May 28, 2015 Adam rated it really liked it
Do yourself a favor: read this once when you're young, and never again. The memories will be dearer if untarnished by a foolhardy attempt to reexperience.
Aug 30, 2014 T. rated it it was ok
While I can appreciate what Rimbaud was doing in many of these pieces, I kind of just felt like I was reading the ravings of a 19 year old boy who was in love with an older man. Because, well, that's essentially what a Season in Hell is.

However, Rimbaud's use of the poetic image, displaced location (that's what I'm going to call it since I don't know if it has an actual literary term), and his abstraction of the noun in Illuminations definitely redeemed this book in my eyes. It no longer felt pe
Jan 23, 2008 Alfonso rated it it was amazing
If someone told me this was the greatest work of literature anyone had ever created, I wouldn't necessarily disagree. Rimbaud's style, not quite poetry and certainly not prose, took the writing world by storm and changed it forever. His work has gone on to influence everyone from Joyce to the Beats to John Lennon. Dark, tortured, tragic, magnificent, and solely unique and original even after a hundred years. It'd be difficult to think of someone more influential than Rimbaud and the short but in ...more
Melissa Connolly
This book was interesting but I probably need to study it more to understand it all... You can read my full review on my blog here:
Jan 13, 2015 Cherie rated it liked it
Shelves: poetry
Beautiful poetry.
Mar 30, 2008 Sam rated it it was amazing
Shelves: poetry
The most passionate collection of poetry I've ever read. At times hateful, raging, self-deprecating, pitiful, and serene. The only English translation worth reading is the one by Bertrand Mathieu. This is simply the two greatest books of French poetry collected into one. He speaks like a prophet condemning himself to hell. His prose poetry is striking, has beautiful cadence, powerful imagery, and is delivered with tremendous ferocity.
Apr 01, 2012 Jessica rated it it was ok  ·  review of another edition
Let's say I'm not in the proper frame of mind to read this kind of work and actually relate to it emotionally. I get how much he was suffering (and how completely stoned he was when he wrote it) but it didn't move me much and that's one of the things I value the most about poetry so... Maybe it was the translation. Maybe if I knew enough French to read it in its original version.... Nah, maybe not even then.
If I had to name a favorite poet, it would probably be Arthur Rimbaud. His work is rich with imagery and meaning, each poem holding an entire story. Even better is the way this collection works as a whole, reading like an epic saga. It's a rare thing when I enjoy sitting down to read poetry, but I would happily return to this book time and again. ...more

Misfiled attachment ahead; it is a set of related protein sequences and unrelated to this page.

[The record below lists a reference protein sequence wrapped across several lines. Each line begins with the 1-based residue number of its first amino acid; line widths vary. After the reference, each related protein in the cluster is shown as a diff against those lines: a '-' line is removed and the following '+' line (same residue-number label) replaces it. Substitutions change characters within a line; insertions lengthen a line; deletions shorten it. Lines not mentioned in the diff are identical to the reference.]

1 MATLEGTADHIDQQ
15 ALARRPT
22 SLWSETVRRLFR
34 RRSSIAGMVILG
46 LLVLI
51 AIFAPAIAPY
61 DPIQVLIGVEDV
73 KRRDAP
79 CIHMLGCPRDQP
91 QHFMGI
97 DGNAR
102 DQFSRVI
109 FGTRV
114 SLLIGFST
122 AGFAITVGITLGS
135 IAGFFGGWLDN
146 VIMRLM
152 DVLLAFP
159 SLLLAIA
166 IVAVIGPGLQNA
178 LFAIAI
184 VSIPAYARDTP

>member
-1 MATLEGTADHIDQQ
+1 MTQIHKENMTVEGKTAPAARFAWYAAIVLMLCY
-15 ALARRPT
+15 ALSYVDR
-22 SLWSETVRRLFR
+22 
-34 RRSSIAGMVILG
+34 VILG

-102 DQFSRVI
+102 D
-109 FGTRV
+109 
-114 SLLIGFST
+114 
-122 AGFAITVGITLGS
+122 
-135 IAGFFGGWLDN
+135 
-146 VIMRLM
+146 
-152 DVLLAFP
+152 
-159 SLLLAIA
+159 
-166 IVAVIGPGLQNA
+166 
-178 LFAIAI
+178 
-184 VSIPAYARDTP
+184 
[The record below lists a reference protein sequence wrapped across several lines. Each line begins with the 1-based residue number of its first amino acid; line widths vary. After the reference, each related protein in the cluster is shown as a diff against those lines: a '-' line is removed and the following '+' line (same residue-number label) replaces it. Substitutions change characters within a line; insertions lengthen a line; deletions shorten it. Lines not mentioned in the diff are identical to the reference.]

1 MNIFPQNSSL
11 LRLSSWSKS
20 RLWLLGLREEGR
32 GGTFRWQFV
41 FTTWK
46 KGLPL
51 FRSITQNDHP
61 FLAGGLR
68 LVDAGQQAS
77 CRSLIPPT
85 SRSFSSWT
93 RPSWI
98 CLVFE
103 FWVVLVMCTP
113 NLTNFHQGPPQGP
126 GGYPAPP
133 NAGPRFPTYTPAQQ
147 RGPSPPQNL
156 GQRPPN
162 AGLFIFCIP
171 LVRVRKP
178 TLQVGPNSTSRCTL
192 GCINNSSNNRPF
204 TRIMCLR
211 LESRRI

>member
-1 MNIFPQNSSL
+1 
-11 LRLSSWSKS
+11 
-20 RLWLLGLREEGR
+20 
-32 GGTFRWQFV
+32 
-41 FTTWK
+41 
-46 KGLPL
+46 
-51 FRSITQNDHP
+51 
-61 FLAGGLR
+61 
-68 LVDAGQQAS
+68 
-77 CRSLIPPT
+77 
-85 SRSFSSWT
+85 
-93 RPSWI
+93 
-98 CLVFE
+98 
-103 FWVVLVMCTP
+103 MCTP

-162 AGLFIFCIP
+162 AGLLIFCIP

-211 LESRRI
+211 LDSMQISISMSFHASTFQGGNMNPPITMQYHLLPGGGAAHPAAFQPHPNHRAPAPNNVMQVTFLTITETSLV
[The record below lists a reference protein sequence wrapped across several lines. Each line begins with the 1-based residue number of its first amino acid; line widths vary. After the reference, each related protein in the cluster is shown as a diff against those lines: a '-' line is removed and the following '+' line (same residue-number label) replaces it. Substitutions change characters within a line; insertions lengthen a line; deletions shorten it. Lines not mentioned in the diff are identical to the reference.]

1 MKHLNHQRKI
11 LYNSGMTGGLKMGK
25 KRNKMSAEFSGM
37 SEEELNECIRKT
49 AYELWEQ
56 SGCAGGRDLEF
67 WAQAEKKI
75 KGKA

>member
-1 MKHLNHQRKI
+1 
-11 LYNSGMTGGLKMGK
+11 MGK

Jul 07, 2012 Michael rated it it was amazing
Such youthful passion and extreme feelings. This is forever the work of youth and wild abandon. Never read anything by Rimbaud until A Season Of Hell and was bowled over by the words...such beautiful, elegant, and fiery words! Have reread this twice and can really see what all the fuss is about for Rimbaud.
Nov 18, 2013 Redsteve rated it did not like it  ·  review of another edition
I cannot stand this translation. Too many Americanisms: "buddies", "clobbered", "little buddy", "mind-blowing jive". understand that the translator is trying to make Rimbaud accessable to modern Americans, but I'd much rather he just stuck to translating French into the Engish of the same period.
Jun 22, 2009 Barry rated it really liked it
Rimbaud wrote all his poems by the age of 21. the depth of insight and creativity from such a young man are humbling. one wonders if he had any more to say and couldn't express it or if whatever drove his literary aspirations was dissipated by his twenties.
Jul 24, 2014 Angela rated it really liked it  ·  review of another edition
I read this in combo with a few other translations. This was by far the flattest translation of the lot. Still...AMAZE. Can't believe I didn't read this in my teens like every other awesome and/or cool person alive. Guess I'm not cool.
Nov 11, 2012 Hameed rated it it was ok  ·  review of another edition
Extremely poor translation; unnecessary ALL CAPS, forced italics, short sentences (even with little command of french one can notice) transformed into longer sensational phrases. Not worth a read, look elsewhere.
Alfred Bates
Dec 24, 2010 Alfred Bates rated it it was amazing
Shelves: favourites
It was pretty good. I read it kind of fast for poetry though, so I'm going to have to read it again some other time and analyze it. But from what I read it was pretty awesome.
Josh Paul
Feb 10, 2008 Josh Paul rated it liked it
Shelves: poetry
Like Rilke, I don't care for him as much as everyone else seems to, but the occasional great line or section makes him worth reading anyway. He has more energy than Rilke.
m. soria
Aug 04, 2008 m. soria rated it it was amazing  ·  review of another edition
i was given this book. i was given a very ratty, notated copy of this book. it made me want to die young while attempting to cross the alps on foot in february.
Nathan Pearson
Kaleidoscopic. Even in translation (here by Bertrand Mathieu, who has a good ear), Rimbaud's most free-roving work could do hauntingly well set to music.
John Cox
Dec 09, 2007 John Cox marked it as to-read  ·  review of another edition
When I lived in Paris in the early 90s I had a French period. I read Verlaine, Cocteau, Genet, Gide, and others but haven't read this one yet.
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  • Maldoror and Poems
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  • Collected Poems and Other Verse
  • Watchfiends and Rack Screams: Works from the Final Period
  • Selected Writings
  • Selected Poems
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  • The Book of Images
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  • An American Prayer
  • Collected Poems
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  • Complete Poems
French poet and adventurer, who stopped writing verse at the age of 21, and became after his early death an inextricable myth in French gay life. Rimbaud's poetry, partially written in free verse, is characterized by dramatic and imaginative vision. "I say that one must be a visionary - that one must make oneself a VISIONARY." His works are among the most original in the Symbolist movement. Rimbau ...more